Huge insurer database holds dossiers on homeowners

Nation's Housing

April 27, 2003|By KENNETH HARNEY

DO YOU have even the slightest clue about CLUE?

Do you know that an innocent phone call to your insurance agent asking about the deductible on your homeowner's policy could trigger an electronic loss report on your home to a national database, even if you never file a claim and pay for all repairs yourself?

Sound bizarre?

Welcome to the emerging Alice-in-Wonderland world of homeowners insurance, where not only do you have a personal three-digit risk score, but your house has its own separate electronic dossier accessible by insurance companies nationwide. Depending on what's in that dossier, your house may already be stigmatized as high risk - rendering it more difficult to sell since insurance may be unavailable or extremely expensive to a prospective buyer.

Worse yet, your "homeowners insurance score" could be tainted by the scoring software's heavy reliance on your personal credit file data - information which recent national studies have documented to be too-frequently riddled with errors and omissions.

What is CLUE and what does it do? The abbreviation stands for Comprehensive Loss Underwriting Exchange. It is a privately run national electronic database for the insurance industry, located in Alpharetta, Ga. Insurers who write more than 90 percent of America's homeowners policies contribute information to it, covering more than 40 million claims records on homes.

Each house has its own discrete file that lists every claim or property-damage-related information supplied by local agents during the past five years. Even if the file indicates a zero-payout loss - where the agent learned of damage below the deductible threshold through an innocent inquiry by the homeowner - the file may contain a loss notation on the property record.

To the insurance industry, the CLUE database is an invaluable source of risk-prediction information. In the words of Joe Annotti, vice president for public affairs of the National Association of Independent Insurers, CLUE "is just an automated loss history [database] that speeds up the process of underwriting and pricing insurance."

It is nothing more sinister than the 200 million-plus credit files maintained on Americans by the private, national credit repositories - Equifax, Experian and TransUnion.

But CLUE reports and homeowner insurance scores can also be unseen, leaden weights on houses and their owners. Houses with just a couple of small claims listed on a CLUE report can suddenly be more difficult to sell. A homeowner who filed a damage claim on her last property in one state may find her score too low to qualify for insurance on a new house she wants to buy in another state.

Both she and her former house may carry insurance stigmas - the new scarlet letters of American real estate - for years. To see a description of the CLUE system and obtain your own home's current CLUE report, you can go to www.- The cost online is $12.95. You also can obtain your homeowners insurance score for the same price.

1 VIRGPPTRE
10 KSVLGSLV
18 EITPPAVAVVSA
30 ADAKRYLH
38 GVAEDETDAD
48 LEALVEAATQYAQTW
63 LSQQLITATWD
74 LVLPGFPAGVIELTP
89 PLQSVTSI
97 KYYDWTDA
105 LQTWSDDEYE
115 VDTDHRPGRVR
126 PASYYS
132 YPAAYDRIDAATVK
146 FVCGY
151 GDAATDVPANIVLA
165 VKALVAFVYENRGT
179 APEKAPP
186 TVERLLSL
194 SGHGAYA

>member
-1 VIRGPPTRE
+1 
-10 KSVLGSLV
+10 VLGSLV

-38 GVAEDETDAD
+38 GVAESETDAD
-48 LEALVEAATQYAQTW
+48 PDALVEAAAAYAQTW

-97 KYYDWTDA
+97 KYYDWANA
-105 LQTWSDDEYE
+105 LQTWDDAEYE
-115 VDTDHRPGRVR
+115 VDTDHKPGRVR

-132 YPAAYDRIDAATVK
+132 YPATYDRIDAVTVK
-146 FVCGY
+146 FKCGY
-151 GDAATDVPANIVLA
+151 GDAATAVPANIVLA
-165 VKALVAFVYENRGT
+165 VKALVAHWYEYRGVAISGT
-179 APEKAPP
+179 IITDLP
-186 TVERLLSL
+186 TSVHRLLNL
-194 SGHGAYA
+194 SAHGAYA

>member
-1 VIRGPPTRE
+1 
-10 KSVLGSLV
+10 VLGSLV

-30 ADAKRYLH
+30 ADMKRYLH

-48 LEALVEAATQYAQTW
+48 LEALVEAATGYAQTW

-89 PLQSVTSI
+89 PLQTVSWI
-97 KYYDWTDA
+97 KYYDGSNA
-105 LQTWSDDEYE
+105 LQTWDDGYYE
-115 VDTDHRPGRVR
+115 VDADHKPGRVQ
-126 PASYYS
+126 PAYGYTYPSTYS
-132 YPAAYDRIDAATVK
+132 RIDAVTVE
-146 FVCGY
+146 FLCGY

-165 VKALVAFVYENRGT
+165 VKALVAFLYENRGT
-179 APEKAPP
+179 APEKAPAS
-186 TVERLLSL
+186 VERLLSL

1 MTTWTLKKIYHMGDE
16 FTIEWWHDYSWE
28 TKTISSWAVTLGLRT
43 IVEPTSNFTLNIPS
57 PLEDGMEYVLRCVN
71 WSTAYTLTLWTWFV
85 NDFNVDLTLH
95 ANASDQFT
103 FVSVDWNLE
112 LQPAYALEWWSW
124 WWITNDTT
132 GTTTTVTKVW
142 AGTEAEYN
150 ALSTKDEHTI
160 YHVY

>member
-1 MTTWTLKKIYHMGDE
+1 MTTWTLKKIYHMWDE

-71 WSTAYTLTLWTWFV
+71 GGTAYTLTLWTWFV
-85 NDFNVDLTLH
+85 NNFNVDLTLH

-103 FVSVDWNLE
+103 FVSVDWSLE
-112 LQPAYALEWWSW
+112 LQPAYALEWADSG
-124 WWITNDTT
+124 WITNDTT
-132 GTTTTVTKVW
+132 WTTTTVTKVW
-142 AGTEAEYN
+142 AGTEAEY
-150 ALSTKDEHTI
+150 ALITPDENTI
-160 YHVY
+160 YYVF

The CLUE system - and rapidly rising homeowners insurance rates nationwide - have prompted the formation of a task force by the National Association of Realtors. The group is expected to make recommendations for reforms to the 890,000-member association next month.

One of the task force's members, Nick D'Ambrosia of La Plata, Md., cites what he calls a typical example of how the CLUE database can trigger unexpected problems for homeowners.

The CLUE report on a house in Upper Marlboro, Md., included two relatively minor insurance claims - one for a ruptured water heater that spilled onto the basement floor. But, says D'Ambrosia, "that was enough to stigmatize the property" and render it difficult to insure by its unsuspecting purchaser. Six major insurers turned down the buyer's applications for insurance.

Another member of the Realtors task force, Nick French of Santa Fe, N.M., notes the example of a Florida homeowner who mistakenly phoned his insurance agent to ask about coverage on a fallen tree in the yard. "The tree didn't hit the house," French says. "There was no claim filed." But it ended up as a zero-payout damage report on the home's CLUE file.

The Consumer Federation of America's top insurance expert, Bob Hunter, says "for years we've told people to call your insurance agent and ask questions about your policy. But if questions are going to be used against you, that's ridiculous."

How should you handle the tricky new realities of homeowner's insurance? Order a copy of your home's CLUE report so you know what it contains. If you are buying a home, ask the seller for a copy of the CLUE report as a contract contingency item.

And perhaps most important: Be aware that even the most casual inquiry to your insurance agent about property damage could end up as a black mark in your home's electronic dossier.

Ken Harney's e-mail address is

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